Rotation on the Internuclear Axis

Moderators: Chem_Mod, Chem_Admin

Ayesha Aslam-Mir 3C
Posts: 118
Joined: Wed Sep 30, 2020 9:43 pm

Rotation on the Internuclear Axis

Postby Ayesha Aslam-Mir 3C » Sat Nov 28, 2020 11:23 pm

I'm a bit confused about the diagram of the pi bond forming on the internuclear axis that shows electron density on both sides of the internuclear axis. Doesn't the sigma bond also show electron density on both sides of the internuclear axis? Also, how are pi bonds formed then if not end to end. Lastly, how is the internuclear axis determined (what does it represent) and how would two atoms form both a sigma and pi bond?

Anthony_3C
Posts: 78
Joined: Wed Sep 30, 2020 10:00 pm

Re: Rotation on the Internuclear Axis

Postby Anthony_3C » Sun Nov 29, 2020 5:57 am

Hi! The internuclear axis is defined as the straight line connecting the center of the two atoms in a bond. For your first question, the sigma bond does have electron density on both sides of the axis, but the density directly overlaps the axis, as seen in the image below. However, a pi bond is also an end-to-end line, but is located ABOVE and BELOW the sigma bond, which is what scientists mean when they say "electron density being on both sides of the internuclear axis". Therefore, a sigma bond and a pi bond can coexist since they don't touch each other. Hope this helps!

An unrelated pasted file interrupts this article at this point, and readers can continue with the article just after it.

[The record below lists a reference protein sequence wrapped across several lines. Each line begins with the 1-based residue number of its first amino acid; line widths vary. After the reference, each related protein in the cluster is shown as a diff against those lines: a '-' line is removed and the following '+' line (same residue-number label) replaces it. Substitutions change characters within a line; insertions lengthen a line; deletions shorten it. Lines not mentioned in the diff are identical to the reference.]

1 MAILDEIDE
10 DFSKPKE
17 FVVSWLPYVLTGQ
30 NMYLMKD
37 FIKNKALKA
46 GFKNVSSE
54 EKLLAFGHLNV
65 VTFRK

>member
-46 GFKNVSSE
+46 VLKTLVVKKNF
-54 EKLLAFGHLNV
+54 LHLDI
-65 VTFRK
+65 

Image
Image

Ayesha Aslam-Mir 3C
Posts: 118
Joined: Wed Sep 30, 2020 9:43 pm

Re: Rotation on the Internuclear Axis

Postby Ayesha Aslam-Mir 3C » Sun Nov 29, 2020 4:44 pm

Anthony_3C wrote:Hi! The internuclear axis is defined as the straight line connecting the center of the two atoms in a bond. For your first question, the sigma bond does have electron density on both sides of the axis, but the density directly overlaps the axis, as seen in the image below. However, a pi bond is also an end-to-end line, but is located ABOVE and BELOW the sigma bond, which is what scientists mean when they say "electron density being on both sides of the internuclear axis". Therefore, a sigma bond and a pi bond can coexist since they don't touch each other. Hope this helps!

Image
Image


This is actually super helpful, thank you!


Return to “Sigma & Pi Bonds”

Who is online

Users browsing this forum: No registered users and 1 guest